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PostPutin, MBS, and Jeish al-Islam (from Gary Moore) (John Eipper, USA, 06/16/18 7:33 am)
Gary Moore writes:
I've archived Helen Pitlick's (June 15) useful reminder on demonization and geopolitics:
"Russia the government and Russia the people aren't always one and the same....the Russians I know are...not right-wing bots like Americans now think they all are."
Helen mentioned the World Cup match between Russia and Saudi Arabia, in whose audience Prince and Putin sat amicably chatting. An irony in this is that Saudi Arabia has been the principal backer of the Jeish al-Islam rebel group in Syria, defeated in its city-fortress on April 8, largely by Russian bombardment (in the maze of the poison gas controversy of April 7).
Al-Jeish, with Saudi roots, is a Salafist/utopianist movement less internationally aggressive than ISIS, though any "moderate" label shipwrecks on the group's secretiveness. Salafism demands a return to the days of the holy and pure, more than a millennium gone (though now, seeing Prince Salman's Saudi reforms, would they add drivers' licenses for women?). Al-Jeish was another product of the Arab Spring euphoria of 2011, when the distant Saudis backed this Syrian horse (as opposed to more frankly horrific Syrian rebel factions) in a push to take the Syrian capital by 2013 and get the whole thing over with--whereupon Al-Jeish, presumably, would have safeguarded Syria's Sunni majority from its Alawite/Shia minority that runs the Assad government. "It'll all be over by Christmas," as they said in the Guns of August.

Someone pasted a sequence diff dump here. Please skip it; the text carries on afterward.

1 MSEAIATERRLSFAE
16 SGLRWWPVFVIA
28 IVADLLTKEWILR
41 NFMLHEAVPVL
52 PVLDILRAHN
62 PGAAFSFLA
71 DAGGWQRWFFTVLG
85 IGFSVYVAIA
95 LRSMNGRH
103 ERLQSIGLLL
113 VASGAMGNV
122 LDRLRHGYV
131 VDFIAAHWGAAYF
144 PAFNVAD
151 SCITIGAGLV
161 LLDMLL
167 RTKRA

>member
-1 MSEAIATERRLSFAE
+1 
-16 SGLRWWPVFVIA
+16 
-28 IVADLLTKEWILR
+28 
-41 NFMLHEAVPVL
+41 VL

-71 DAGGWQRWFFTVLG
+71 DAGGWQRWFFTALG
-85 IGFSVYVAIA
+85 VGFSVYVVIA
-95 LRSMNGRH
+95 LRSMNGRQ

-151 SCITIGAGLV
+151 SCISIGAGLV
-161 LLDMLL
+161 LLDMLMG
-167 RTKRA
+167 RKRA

When Jeish's early offensive stalled, they withdrew to their fortress city, Douma, only six miles from Damascus, and settled into a highly mysterious bunker mentality, a city of 200,000, including perhaps 10,000 rebels, largely cut off from the outside world. The Saudis were then said to cool on Al-Jeish. What their exact role was, or wasn't, at the grisly end this year is another unknown. As of April 8, the now-defeated Al Jeish was bussed en masse to refugee camps run by Turkey, an enemy of Assad in Syria--and of Russia, and, intermittently, of the United States, while Iran and Russia cement a Persian bridge to Lebanon and the Mediterranean. Sounds as confused as the Balkan Wars of 1912. So that faint thunder. Is it the cheering football crowd? Must be. It's not August.
JE comments: Wikipedia transliterates the group as Jaysh al-Islam (Army of Islam). It would have been fascinating to be the proverbial fly buzzing over the Putin-MbS Soccer Summit. Where were their interpreters, I wonder?